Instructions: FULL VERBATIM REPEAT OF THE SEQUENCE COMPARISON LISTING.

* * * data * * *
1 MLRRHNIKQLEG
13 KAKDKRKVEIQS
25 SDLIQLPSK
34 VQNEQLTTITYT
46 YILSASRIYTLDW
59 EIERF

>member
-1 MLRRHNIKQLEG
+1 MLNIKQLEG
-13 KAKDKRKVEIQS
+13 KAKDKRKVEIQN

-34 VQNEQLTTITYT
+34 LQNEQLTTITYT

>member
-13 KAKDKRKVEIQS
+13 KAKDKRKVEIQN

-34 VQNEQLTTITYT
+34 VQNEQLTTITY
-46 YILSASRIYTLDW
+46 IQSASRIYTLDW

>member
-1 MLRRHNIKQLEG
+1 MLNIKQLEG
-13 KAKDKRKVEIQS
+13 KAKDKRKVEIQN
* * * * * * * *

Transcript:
1 MLRRHNIKQLEG
13 KAKDKRKVEIQS
25 SDLIQLPSK
34 VQNEQLTTITYT
46 YILSASRIYTLDW
59 EIERF

>member
-1 MLRRHNIKQLEG
+1 MLNIKQLEG
-13 KAKDKRKVEIQS
+13 KAKDKRKVEIQN

-34 VQNEQLTTITYT
+34 LQNEQLTTITYT

>member
-13 KAKDKRKVEIQS
+13 KAKDKRKVEIQN

-34 VQNEQLTTITYT
+34 VQNEQLTTITY
-46 YILSASRIYTLDW
+46 IQSASRIYTLDW

>member
-1 MLRRHNIKQLEG
+1 MLNIKQLEG
-13 KAKDKRKVEIQS
+13 KAKDKRKVEIQN